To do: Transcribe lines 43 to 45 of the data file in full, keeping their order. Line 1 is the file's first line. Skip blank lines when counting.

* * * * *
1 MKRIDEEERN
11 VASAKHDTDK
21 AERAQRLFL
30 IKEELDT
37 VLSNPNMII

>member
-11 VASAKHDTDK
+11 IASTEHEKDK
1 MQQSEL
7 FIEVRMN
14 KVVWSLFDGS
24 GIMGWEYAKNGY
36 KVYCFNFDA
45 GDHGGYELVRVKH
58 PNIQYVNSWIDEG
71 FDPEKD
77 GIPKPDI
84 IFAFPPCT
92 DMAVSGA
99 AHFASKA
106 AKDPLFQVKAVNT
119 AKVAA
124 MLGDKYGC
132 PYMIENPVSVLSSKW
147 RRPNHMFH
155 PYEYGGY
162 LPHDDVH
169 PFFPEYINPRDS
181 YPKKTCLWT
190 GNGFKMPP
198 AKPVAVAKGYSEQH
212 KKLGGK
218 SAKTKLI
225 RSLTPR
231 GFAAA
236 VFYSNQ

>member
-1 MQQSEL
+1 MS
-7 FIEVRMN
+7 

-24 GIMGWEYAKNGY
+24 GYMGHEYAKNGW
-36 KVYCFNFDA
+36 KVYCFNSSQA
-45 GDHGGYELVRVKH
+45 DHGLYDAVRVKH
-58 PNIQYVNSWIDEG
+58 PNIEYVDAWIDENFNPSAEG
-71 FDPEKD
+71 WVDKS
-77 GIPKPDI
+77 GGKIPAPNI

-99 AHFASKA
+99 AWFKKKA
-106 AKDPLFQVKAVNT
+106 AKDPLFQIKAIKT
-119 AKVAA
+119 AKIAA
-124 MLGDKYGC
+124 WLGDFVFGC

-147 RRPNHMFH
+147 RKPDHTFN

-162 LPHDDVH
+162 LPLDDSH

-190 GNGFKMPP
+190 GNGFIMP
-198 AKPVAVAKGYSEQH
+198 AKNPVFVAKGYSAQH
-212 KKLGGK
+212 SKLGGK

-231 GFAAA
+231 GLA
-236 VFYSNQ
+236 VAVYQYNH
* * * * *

+24 GYMGHEYAKNGW
-36 KVYCFNFDA
+36 KVYCFNSSQA